And one, one is, um, even businesses that are already available for sale. And, and that was what those are. They’re kind of often listed by brokers. So, you know, one of the first things we did just to start getting initial deal flow was, was to basically build a relationship with, you know, hundreds of business brokers and also get kind of the API feeds and the data feeds from every Brooklyn listing site.

And what we do then is we, um, yeah, pulled the data. And so instead of saying, Hey, like, you know what most people do, Brooklyn listeners will say, Hey, we’ll get an email. Uh, you know, once a week with all of those things that you know, are filter for them and they’ll kind of look through them and say, okay, this is an extreme on some show that we call them.

Um, you know, what we do is actually the minute a deal gets originated. Um, we actually pull it into, uh, you know, pull the API, put it into a database that we have and the database will then start basically, um, try and normalize some of the data. So it’ll pull out, you know, what’s the revenue, what’s the earnings, what’s the region, you know?

Well, how long has business been around stuff that like is usually somewhat standardized. And, um, try to kind of, you know, it’ll force rank the ones that we think are really good fit for us. Nice. It’s like the Scott stock

Ben: [00:21:44] screener for private

Deven: [00:21:45] companies basically. Yeah, exactly. Um, and, but then we go one level ahead, which is we have a team that’s kind of off shore.

That’s basically saying, you know, what’s, you know, they’re the one question they have to answer every day is like how much more information do I need to know about this business too? Uh, put in an LOI, a letter of intent, non-binding kind of indication of interest at a certain valuation. So what we, what they do there is they have their checklist of here’s, what everything I need.

So if there’s certain things that are missing, they’ll basically go, you know, reach out to the business owner, the business broker and say, here’s the seven piece of data I need before I can kind of get more data. So, you know, they’re always kind of completing the analysis of the, of the, of the prescreening businesses.

So every time we look at a deal, we have every single one that we compare apples to apples. And say, these are the ones that really stand out based on know, kind of evaluation, things like that, or, you know, just, um, you know, quality of reviews or, uh, you know, revenue per employee or whatever the metrics Brittany are using.

I’ll use all of those. Um, the second thing we do is we, we actually come up with their own internal evaluation, which is also somewhat digitized, which is basically kind of say like the industry will value, you know, HVAC companies at 2.8 X EBITDA. But like, that’s a, it’s a really kind of blunt instrument to use to value something.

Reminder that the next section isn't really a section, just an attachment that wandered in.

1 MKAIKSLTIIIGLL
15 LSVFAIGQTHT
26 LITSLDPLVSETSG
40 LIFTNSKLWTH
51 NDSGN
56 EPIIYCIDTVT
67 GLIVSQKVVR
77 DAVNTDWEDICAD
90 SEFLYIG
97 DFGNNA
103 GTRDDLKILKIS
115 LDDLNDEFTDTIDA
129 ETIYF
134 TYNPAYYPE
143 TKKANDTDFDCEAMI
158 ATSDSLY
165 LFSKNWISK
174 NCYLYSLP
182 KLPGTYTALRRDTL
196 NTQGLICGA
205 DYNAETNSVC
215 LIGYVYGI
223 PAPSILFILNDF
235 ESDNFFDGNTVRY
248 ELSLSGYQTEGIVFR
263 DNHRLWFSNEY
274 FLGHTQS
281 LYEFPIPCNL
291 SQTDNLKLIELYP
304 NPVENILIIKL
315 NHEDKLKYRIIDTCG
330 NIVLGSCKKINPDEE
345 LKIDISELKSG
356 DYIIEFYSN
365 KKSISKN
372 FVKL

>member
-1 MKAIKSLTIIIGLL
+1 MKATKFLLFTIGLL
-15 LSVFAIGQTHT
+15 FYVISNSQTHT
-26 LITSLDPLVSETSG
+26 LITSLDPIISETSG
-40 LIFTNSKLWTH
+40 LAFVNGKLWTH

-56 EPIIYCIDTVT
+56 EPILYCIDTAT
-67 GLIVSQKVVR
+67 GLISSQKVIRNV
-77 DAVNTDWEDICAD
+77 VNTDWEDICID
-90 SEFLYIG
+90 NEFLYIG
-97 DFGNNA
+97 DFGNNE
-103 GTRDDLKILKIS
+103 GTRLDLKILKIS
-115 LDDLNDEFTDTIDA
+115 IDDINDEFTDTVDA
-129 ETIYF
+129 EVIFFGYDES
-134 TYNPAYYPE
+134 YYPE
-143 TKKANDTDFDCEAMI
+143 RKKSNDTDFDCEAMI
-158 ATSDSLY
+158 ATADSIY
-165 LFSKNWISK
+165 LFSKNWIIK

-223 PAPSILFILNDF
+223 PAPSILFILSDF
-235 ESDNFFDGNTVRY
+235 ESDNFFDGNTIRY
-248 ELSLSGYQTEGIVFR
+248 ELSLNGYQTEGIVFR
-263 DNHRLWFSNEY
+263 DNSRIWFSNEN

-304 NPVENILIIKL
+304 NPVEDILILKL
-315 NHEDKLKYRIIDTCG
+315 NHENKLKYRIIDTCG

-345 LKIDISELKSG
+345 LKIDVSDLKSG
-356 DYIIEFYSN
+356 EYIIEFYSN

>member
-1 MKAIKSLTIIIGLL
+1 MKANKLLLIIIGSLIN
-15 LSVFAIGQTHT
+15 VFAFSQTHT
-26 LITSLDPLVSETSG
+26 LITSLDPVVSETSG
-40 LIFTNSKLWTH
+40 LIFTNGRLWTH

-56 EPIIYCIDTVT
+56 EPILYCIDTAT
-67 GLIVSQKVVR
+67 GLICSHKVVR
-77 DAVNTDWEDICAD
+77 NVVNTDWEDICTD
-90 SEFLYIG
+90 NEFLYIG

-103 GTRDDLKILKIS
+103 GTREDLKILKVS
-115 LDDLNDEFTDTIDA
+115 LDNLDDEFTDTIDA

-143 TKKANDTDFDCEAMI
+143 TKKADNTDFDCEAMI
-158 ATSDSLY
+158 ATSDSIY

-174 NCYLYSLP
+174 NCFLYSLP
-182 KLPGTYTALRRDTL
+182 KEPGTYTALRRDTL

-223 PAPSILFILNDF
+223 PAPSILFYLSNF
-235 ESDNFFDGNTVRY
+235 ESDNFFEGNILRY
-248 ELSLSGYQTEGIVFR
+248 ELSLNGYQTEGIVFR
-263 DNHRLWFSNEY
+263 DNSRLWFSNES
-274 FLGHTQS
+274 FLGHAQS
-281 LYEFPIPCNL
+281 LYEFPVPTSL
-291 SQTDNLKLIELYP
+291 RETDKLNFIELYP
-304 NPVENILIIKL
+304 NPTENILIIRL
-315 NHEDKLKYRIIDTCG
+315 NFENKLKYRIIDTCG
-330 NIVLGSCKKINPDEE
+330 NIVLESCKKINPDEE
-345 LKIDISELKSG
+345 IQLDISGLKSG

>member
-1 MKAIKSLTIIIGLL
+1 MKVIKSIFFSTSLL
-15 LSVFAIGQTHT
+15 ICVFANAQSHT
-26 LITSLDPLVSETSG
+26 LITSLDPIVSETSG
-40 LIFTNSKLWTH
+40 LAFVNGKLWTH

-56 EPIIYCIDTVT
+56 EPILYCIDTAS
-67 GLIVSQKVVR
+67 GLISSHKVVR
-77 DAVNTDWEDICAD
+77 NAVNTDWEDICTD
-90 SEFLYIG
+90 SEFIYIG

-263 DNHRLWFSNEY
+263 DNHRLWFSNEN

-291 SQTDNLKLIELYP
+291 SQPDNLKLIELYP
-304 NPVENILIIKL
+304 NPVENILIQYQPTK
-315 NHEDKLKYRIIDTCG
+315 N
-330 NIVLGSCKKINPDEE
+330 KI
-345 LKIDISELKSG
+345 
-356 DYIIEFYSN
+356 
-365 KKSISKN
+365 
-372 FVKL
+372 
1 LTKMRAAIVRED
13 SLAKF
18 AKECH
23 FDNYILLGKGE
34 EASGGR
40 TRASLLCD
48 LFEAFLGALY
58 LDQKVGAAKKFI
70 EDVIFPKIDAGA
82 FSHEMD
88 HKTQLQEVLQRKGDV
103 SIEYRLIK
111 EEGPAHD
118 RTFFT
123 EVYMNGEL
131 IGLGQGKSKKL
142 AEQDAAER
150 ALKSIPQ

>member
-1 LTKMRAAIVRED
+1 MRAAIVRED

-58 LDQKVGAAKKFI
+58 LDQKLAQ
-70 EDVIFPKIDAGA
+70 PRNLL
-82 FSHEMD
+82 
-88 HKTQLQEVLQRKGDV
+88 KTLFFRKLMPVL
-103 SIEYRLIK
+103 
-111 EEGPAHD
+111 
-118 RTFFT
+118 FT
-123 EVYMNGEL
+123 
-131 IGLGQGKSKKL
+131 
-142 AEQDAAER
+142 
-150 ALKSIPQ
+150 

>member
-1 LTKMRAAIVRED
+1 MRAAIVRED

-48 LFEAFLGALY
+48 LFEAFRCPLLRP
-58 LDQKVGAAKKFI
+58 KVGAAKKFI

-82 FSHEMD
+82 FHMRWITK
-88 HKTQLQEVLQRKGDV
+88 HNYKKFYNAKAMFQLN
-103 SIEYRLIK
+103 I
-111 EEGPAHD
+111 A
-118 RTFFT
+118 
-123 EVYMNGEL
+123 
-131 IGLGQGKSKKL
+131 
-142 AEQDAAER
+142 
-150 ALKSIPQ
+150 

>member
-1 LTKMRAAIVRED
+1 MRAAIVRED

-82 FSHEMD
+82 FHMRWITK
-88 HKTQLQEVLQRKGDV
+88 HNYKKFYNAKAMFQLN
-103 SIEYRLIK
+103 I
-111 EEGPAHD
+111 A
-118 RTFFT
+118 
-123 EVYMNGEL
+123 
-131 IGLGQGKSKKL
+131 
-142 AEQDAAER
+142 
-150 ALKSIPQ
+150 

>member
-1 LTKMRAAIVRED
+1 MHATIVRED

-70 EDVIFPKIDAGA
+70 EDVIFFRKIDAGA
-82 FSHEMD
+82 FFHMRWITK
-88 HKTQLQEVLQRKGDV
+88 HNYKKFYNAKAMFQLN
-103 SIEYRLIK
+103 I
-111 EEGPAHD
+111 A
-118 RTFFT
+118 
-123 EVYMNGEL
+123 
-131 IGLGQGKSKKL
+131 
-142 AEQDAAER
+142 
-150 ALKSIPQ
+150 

Right. And it’s we’ll use, but you know, what we said is if we can, I think from their own valuation methodology, that’s more tied to how we truly something. Then we can find the ones. Yeah. You know, undervalued because everyone else is using this kind of blunt instrument of like a one, one multiple. Right.

So we kind of go and say, look, how long, you know, we’ll adjust the multiple based on. You know, how long has this been around? You know, how has, how strong is the management team? What are the reviews, you know, is this region growing quickly or slowly, you know, what’s the unemployment and things like that in region.

And you know, how many big cities are nearby that can be expanded. Like, those are all things that we filter into to say our actual valuation is, you know, X it’s not 2.8, like before, or it might be two. And then what we do as we sort by the ones that are most undervalued and sort of prioritize those first to kind of do some outreach to.

Um, that’s kinda the high level. I’m happy to dig in further or

Ben: [00:23:51] no. I mean, that makes sense. I think, I think adjusting you’re right, right. I mean, it’s a very crude measurements. 2.8 is a great multiple, but like if the company has

Deven: [00:24:01] been operating for 20 years, it’s in a high

Ben: [00:24:04] growth spot, they ha they’re the only HVAC person in town.

They have all of these, you know, they have a, a good moat and good projected earnings. Growth. It makes a lot more sense to

Deven: [00:24:16] pay

Ben: [00:24:16] up for that sort of business. So, uh, you had mentioned business broker sites, so I’m curious are these like Flippa empire flippers? What other key?

Deven: [00:24:26] Yeah, the digital side you have, you know, on the digital side you have Flippa empire flippers at the international, um, on the digital side, on the, on the brick and mortar side, you know, there’s actually, um, A little more consolidations since that everyone actually uses one aggregator, uh, for the most part called is by cell.

Um, and there’s myself as an aggregator where, um, brokers, Lafayette advertise their listings. Um, you know, what we actually do is yes, we scraped the listing to the site. We then actually go out and have someone call all the brokers and regions that we care about or an interest that we care about and try to get there on their own proprietary lists.

Um, as well. So they, you know, oftentimes what they’ll do is they’ll circulate a deal to their network before, right. They pay the listing fee to the biz, myself sell, but list it. So oftentimes there’s, you know, I would say like there’s buy, sell is sort of the, you know, the tip of the iceberg in terms of actual businesses that are available for sale.